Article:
Second, Not Secondary

My grandmother was married at the age of thirteen to my grandfather who was nineteen years older, and a widower. His first wife had passed away leaving behind a son, and his mother-in-law continued to live with them, presumably having no other family. My grandmother remembered having attended his wedding – the first one of course – as a little girl, related as she was to the bride.

Matching horoscopes was a later practice, so my grandfather sought assurance about my grandmother’s longevity by having their horoscopes matched, not having done it the first time. The thought of a thirteen year old marrying at all, and then marrying someone so much older, is a shock to me now. Earlier I had never worked out their ages, and just the idea of my grandmother having become stepmother to a six-year-old felt wrong to me. But when I asked her about it, she said it was a common practice in those days – in the 1920s – and that her father had to face opprobrium for having an unmarried daughter over the age of nine at home. So, being too poor to find an affluent first-time bridegroom, he was relieved at marrying both his daughters to widowers.

But my grandfather was an honourable man and unlike men of his time, he never treated his wife with disrespect or harshness. He believed more in the division of labour at home, and carried out all his duties impeccably. My grandmother did her part without any expectations, or indeed any mistakes, and did all her work without complaining or nagging, and always wore a sweet smile on her face. Everyone who knew her never fails to mention her red kumkum bindi, all the more bright on her fair skin, and the smile which always greeted them. She was always hospitable and ready with a tumbler-davara of filter coffee, and never failed to ask visitors if they had eaten and if they had not, would make sure they did not go away hungry. She had no servants to help her nor the array of appliances we have in our kitchens. She only had a warm heart and sincerity in everything she did, and a lot of love. To me, she was a saint. She treated my grandfather with immense respect, even through the worst of times when they had very little money and my grandfather would bring home distant relatives to stay or arrange Sai Bhajans on Thursdays and expect my grandmother to feed all the devotees. No one ever felt unwelcome in their house.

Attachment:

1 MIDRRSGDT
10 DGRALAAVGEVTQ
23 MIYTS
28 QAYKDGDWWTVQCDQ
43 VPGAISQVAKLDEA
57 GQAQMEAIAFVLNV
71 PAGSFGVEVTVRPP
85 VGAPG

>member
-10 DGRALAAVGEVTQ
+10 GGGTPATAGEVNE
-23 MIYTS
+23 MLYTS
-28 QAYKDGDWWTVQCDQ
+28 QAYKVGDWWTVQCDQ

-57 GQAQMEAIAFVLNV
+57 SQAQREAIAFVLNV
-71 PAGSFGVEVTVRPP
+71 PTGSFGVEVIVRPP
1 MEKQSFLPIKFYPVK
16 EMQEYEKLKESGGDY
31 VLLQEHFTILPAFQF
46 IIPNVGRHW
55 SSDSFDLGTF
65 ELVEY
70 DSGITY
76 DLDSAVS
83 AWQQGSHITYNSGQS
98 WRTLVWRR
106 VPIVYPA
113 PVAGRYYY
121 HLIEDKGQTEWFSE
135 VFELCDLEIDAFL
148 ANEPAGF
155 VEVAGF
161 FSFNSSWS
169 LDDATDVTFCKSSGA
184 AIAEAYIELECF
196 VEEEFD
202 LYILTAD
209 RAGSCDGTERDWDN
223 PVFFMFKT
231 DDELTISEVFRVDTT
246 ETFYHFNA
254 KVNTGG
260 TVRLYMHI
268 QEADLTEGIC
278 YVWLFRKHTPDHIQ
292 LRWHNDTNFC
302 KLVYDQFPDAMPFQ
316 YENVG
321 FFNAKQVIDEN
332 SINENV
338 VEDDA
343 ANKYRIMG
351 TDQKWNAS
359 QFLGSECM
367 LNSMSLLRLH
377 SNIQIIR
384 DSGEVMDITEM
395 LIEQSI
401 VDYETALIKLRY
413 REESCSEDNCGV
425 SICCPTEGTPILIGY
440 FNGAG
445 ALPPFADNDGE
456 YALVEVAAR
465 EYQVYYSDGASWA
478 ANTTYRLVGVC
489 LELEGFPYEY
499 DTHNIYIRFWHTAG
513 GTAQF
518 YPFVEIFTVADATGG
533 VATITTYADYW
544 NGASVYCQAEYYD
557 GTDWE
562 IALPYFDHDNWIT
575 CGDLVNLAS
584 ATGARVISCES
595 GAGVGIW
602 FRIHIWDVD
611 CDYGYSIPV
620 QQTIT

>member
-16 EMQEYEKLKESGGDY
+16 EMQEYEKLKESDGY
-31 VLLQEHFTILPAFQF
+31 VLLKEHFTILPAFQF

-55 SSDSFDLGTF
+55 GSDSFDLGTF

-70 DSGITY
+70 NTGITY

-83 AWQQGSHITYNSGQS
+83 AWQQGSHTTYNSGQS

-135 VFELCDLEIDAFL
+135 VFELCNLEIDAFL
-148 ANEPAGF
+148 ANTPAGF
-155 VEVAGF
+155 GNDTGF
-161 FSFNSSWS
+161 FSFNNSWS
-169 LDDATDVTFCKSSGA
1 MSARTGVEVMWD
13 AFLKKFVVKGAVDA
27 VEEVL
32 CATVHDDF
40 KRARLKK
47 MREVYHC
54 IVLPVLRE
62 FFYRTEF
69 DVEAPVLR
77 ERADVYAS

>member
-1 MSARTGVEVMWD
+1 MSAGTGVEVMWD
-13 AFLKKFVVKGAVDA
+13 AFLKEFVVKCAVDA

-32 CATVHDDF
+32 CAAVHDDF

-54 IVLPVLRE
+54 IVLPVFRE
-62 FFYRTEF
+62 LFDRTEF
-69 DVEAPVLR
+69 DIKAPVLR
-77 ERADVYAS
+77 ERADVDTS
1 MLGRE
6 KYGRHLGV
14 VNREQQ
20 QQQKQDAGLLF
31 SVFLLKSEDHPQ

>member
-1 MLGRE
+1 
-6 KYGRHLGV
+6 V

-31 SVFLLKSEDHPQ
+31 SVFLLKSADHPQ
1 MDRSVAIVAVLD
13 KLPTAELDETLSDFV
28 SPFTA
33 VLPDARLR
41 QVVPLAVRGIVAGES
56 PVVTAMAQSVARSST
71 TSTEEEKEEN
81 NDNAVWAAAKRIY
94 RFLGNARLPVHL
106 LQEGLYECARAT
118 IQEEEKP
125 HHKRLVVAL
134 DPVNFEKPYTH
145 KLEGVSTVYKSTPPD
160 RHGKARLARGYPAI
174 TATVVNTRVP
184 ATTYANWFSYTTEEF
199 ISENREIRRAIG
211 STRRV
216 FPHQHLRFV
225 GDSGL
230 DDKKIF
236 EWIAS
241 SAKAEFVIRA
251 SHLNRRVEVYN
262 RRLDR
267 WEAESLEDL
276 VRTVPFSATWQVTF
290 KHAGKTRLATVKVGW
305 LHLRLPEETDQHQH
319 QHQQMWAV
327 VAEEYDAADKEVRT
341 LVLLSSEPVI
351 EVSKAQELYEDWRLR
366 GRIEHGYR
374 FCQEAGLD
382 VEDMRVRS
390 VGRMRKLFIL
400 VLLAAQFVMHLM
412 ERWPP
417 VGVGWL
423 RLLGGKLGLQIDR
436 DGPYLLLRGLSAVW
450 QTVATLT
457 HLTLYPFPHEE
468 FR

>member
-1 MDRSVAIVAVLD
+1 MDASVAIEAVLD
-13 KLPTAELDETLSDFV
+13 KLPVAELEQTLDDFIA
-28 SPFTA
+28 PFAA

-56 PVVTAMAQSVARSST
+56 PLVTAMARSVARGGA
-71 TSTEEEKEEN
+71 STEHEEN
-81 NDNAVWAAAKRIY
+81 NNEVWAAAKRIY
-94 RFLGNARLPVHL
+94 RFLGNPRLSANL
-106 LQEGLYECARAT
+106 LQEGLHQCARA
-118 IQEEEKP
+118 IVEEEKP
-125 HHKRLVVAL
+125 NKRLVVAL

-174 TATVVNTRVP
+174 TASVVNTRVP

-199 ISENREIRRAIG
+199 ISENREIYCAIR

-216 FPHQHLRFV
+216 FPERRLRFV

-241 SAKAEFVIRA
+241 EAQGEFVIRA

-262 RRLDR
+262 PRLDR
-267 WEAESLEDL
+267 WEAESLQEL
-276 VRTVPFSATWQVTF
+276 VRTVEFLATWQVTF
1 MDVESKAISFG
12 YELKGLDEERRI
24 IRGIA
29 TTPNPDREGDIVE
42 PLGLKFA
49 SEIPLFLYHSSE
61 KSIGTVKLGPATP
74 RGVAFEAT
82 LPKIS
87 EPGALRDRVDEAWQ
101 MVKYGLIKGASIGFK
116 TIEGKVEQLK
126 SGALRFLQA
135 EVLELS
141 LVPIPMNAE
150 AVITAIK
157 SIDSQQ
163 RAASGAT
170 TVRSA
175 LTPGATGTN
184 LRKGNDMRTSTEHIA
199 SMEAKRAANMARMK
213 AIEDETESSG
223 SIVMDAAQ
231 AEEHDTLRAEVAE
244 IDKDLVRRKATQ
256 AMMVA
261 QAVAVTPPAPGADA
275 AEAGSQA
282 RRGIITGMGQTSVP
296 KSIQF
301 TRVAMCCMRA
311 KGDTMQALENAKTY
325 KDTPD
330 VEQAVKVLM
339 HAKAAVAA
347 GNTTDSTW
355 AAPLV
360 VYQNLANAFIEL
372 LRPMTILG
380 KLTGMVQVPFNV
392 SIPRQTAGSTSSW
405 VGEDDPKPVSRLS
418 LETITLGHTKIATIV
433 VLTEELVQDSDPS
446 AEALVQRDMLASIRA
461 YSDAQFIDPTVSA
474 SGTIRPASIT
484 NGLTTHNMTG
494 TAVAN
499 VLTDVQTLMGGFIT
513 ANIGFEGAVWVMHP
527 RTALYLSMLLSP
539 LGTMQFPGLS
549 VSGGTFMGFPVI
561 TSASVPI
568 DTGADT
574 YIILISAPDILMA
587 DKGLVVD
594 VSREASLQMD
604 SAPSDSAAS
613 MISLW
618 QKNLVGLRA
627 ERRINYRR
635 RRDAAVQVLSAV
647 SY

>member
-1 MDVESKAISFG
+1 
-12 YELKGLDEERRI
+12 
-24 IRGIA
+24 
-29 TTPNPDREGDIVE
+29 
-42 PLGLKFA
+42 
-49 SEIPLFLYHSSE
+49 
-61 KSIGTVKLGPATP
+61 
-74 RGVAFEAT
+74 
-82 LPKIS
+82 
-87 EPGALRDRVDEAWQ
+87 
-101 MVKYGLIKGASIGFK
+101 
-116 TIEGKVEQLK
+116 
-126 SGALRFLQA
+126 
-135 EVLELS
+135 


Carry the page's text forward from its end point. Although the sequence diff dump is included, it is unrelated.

My grandmother had a younger sister who was called Chinna and we all called her Chinna Chithi. She was also married to a widower but her husband was not as admirable. He was known to have ill-treated her and she had her own mother-in-law who made sure that she was starved and treated like a slave at home. We did not see much of her even though she was in Madras as my grandparents were, because she was not allowed the freedom even to visit them. My grandmother would sometimes go and see her and it was always a sad tale she carried back. Chinna Chithi’s husband owned a large coconut plantation along with a large house but she was not permitted to offer coconut water to her visitors. Her husband and mother-in-law were jealous for some reason of my grandmother and her family and the visits were neither frequent nor long. Better times, relatively speaking, came along, and one day Chinna Chithi went to Hong Kong alone to visit her by-then married daughter. Chithi was illiterate unlike my grandmother, and we marvelled that she was able to get off at Singapore and take the connecting flight to Hong Kong, and back again. This was in the seventies, before the cellphone or even STD phone calls.

Both of them, my grandmother and Chinna Chithi, and their spouses, my dear grandfather included, have passed on. Twenty years or more have gone, and  the men and women in our society have changed so much, but I wish some things had not. Their hearts full of love, they smiled their way through lives which were so difficult that we cannot even begin to imagine it. I cannot think of many younger women whose granddaughters would remember them with so much love and admiration.

Young women today are proud that they are standing up for themselves but sometimes they fight even when it is not necessary. Tilting at windmills, they lose out on what is already theirs to take, and anger, not love, is what is on display. A sense of entitlement overcomes the need to be fair.

I can only feel, that we may be entitled to many things, but sometimes it is better to pass. Where there is love, making peace is not surrendering to the enemy. For the enemy is within, not outside you. Only a woman who is at peace with herself has love to share.

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